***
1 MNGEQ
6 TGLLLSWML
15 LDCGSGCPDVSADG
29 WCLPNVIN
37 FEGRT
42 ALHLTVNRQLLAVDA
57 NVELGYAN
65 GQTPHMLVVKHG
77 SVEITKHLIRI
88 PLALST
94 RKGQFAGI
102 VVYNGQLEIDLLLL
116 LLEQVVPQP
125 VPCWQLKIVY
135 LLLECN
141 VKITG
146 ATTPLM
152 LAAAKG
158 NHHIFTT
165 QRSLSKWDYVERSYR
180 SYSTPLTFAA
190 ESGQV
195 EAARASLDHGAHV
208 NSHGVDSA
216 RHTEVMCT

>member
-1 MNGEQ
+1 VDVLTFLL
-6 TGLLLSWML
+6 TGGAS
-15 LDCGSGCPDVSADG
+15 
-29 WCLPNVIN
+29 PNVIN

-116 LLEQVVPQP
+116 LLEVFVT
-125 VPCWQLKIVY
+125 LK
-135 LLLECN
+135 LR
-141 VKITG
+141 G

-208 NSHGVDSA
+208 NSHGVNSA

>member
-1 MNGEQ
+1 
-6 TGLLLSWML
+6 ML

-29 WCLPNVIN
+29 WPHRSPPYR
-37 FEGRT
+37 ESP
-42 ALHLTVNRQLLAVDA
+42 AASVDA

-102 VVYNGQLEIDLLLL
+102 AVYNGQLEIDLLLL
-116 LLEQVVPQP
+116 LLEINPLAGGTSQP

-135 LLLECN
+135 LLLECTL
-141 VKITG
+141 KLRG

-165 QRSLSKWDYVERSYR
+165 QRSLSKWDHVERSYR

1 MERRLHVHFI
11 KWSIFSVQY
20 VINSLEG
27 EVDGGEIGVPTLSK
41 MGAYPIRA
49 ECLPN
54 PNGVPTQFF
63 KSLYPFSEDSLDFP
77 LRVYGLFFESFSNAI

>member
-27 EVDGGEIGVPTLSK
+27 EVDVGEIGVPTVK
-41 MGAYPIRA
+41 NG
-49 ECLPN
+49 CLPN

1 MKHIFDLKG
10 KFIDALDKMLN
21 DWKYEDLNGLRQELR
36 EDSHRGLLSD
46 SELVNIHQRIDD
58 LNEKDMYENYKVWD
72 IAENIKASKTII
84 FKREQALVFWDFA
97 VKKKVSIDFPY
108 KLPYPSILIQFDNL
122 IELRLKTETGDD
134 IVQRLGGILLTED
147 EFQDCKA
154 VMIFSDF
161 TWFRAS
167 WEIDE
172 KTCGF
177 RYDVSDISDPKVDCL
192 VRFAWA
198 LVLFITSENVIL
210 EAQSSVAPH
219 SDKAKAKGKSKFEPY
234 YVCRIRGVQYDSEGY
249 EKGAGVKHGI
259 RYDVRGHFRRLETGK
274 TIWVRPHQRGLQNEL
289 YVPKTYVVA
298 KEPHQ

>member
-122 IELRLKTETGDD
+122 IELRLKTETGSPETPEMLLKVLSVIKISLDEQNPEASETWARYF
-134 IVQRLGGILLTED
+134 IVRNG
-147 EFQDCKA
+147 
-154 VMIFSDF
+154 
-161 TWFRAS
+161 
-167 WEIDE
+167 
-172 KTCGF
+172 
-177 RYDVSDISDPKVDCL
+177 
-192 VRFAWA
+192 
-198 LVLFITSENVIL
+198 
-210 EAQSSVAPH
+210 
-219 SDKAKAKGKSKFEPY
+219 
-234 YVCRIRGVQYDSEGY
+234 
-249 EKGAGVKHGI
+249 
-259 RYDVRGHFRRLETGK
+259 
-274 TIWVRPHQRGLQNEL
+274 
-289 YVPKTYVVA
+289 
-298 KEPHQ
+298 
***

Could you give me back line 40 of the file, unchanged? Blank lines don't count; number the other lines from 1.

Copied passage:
+135 LR